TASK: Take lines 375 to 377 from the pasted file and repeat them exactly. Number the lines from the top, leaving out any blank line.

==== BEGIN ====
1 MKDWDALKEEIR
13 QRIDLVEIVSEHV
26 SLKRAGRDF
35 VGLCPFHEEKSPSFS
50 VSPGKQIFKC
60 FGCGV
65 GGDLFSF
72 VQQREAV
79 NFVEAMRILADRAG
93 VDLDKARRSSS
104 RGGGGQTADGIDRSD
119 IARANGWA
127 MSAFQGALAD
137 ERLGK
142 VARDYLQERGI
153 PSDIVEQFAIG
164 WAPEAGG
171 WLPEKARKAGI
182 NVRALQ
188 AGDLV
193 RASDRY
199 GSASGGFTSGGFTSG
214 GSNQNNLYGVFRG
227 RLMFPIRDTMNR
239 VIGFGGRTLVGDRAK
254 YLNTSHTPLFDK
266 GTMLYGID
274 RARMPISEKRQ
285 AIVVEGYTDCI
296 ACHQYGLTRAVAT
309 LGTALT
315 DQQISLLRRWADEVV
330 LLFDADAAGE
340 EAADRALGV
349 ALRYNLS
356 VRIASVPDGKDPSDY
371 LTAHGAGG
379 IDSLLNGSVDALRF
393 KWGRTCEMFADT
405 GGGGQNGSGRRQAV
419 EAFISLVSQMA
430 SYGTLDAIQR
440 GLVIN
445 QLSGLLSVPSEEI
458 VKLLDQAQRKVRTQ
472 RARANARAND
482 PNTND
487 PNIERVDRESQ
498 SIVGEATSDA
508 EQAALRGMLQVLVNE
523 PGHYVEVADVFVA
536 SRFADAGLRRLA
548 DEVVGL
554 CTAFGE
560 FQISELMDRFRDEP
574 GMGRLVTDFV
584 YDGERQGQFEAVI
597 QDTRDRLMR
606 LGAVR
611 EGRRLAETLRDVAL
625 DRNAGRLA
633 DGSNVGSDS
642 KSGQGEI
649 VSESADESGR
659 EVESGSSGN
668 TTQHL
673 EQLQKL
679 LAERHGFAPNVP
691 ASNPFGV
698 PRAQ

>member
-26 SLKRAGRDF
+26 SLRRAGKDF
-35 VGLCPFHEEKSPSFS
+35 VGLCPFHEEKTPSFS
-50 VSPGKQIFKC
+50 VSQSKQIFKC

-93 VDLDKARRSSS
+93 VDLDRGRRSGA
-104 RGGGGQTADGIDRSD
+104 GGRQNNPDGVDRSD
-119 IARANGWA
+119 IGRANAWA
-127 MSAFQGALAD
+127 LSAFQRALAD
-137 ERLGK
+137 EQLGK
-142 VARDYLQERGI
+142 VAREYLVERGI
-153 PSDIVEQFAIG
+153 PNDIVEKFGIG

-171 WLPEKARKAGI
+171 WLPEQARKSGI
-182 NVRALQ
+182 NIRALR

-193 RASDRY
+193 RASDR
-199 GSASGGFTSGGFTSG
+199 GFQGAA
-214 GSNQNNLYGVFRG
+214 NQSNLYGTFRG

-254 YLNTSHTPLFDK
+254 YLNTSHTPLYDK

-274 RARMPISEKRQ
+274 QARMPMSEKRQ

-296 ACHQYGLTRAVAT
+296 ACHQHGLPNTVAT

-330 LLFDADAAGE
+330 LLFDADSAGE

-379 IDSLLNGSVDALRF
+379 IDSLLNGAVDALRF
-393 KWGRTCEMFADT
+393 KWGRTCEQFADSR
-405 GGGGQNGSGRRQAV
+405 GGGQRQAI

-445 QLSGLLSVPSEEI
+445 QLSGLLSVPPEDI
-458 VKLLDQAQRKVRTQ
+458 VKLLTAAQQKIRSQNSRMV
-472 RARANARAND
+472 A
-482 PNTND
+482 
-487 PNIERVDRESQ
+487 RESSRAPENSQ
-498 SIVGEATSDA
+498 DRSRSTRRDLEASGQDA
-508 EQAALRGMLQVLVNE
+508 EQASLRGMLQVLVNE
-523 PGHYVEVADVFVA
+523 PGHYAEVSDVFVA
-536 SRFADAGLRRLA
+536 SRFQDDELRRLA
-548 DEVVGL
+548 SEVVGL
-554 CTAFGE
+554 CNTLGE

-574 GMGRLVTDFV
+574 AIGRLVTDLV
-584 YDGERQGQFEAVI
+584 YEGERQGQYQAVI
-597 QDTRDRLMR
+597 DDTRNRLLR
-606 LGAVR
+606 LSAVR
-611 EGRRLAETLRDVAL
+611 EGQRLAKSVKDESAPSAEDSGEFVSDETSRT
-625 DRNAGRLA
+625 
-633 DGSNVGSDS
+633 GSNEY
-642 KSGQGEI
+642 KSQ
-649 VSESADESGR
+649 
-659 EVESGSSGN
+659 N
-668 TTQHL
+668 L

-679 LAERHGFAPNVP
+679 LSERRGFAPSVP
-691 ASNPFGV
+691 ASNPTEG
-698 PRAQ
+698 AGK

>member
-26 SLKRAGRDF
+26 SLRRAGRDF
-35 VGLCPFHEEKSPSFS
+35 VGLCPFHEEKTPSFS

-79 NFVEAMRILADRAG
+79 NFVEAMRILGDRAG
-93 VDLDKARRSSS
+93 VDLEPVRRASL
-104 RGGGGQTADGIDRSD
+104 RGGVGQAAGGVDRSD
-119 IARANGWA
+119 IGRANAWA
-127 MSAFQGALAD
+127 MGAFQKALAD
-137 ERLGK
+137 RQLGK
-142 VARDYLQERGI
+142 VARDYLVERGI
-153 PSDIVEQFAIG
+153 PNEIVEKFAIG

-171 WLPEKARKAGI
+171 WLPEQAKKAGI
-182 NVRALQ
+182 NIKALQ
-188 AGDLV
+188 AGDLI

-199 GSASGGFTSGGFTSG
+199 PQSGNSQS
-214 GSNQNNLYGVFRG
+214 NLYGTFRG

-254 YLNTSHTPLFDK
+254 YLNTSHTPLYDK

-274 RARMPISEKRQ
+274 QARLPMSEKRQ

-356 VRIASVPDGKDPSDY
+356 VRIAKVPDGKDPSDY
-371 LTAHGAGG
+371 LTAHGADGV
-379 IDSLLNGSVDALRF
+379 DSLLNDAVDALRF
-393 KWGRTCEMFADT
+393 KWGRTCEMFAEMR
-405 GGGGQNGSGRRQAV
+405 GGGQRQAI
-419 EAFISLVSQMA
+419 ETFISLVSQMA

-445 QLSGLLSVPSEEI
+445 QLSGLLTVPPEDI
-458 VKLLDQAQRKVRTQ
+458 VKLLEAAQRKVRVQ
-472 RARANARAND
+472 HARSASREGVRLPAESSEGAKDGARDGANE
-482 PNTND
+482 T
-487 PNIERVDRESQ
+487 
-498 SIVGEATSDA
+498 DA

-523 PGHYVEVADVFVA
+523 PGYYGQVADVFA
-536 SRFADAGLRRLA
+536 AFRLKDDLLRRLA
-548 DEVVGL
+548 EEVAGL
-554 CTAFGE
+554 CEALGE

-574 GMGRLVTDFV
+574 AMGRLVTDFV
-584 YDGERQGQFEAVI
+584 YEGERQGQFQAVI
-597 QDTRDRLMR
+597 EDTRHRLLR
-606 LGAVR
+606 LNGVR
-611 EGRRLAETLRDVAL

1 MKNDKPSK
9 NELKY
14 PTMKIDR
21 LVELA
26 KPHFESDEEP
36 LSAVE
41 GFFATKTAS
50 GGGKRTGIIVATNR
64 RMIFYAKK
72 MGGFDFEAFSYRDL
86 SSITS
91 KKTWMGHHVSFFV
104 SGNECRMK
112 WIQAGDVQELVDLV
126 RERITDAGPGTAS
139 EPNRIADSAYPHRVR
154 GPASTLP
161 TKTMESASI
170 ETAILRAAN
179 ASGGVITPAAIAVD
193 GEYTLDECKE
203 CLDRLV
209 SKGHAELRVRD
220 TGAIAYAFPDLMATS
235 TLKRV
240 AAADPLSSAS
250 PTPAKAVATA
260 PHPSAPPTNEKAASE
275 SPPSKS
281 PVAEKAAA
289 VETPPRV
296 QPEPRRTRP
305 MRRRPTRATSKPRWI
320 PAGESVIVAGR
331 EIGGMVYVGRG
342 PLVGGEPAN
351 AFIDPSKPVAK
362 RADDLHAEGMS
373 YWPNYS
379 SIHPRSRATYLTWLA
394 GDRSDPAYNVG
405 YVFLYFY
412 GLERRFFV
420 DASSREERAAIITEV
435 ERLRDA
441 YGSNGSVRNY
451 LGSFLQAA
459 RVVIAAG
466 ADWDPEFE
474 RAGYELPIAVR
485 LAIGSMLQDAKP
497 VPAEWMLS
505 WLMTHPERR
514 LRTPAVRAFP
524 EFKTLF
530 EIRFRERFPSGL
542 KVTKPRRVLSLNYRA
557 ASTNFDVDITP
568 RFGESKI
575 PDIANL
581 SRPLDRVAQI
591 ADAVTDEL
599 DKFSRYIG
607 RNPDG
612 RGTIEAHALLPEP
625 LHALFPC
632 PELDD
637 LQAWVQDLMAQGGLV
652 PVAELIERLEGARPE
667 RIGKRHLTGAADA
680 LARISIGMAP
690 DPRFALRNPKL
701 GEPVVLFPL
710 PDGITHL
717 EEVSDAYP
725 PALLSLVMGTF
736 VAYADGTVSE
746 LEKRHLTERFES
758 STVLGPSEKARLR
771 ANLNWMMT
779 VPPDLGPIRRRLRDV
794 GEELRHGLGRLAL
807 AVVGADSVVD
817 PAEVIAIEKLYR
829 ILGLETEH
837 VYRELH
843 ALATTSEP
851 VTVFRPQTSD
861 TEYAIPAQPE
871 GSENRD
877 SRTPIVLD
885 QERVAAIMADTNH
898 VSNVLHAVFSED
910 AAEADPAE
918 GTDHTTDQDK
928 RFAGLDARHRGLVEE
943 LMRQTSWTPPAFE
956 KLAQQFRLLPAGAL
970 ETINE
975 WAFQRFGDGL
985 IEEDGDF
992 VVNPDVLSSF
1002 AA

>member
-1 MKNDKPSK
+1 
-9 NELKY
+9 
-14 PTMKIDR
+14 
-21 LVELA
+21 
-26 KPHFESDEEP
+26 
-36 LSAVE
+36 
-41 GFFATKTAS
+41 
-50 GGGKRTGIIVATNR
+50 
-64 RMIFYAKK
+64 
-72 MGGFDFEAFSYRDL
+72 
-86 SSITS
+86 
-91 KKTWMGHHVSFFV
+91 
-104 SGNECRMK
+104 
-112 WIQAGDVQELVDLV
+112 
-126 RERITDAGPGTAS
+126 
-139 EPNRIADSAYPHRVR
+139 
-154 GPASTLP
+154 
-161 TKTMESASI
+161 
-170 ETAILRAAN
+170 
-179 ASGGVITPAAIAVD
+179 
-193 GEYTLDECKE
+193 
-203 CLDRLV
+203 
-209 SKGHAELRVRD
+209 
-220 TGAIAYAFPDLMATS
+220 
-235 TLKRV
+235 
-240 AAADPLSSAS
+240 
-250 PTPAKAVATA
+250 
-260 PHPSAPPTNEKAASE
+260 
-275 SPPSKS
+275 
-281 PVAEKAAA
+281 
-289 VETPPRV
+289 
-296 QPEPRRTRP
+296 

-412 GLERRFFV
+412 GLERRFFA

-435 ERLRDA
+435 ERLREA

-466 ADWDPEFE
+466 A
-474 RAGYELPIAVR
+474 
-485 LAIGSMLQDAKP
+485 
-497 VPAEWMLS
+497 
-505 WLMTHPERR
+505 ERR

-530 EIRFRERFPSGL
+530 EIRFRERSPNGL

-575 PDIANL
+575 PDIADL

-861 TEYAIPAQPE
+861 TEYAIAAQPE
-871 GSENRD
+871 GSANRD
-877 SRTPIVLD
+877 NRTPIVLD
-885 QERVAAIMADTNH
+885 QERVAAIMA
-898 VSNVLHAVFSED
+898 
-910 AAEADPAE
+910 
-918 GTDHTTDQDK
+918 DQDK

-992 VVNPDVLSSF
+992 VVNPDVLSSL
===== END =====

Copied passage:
+126 
-139 EPNRIADSAYPHRVR
+139 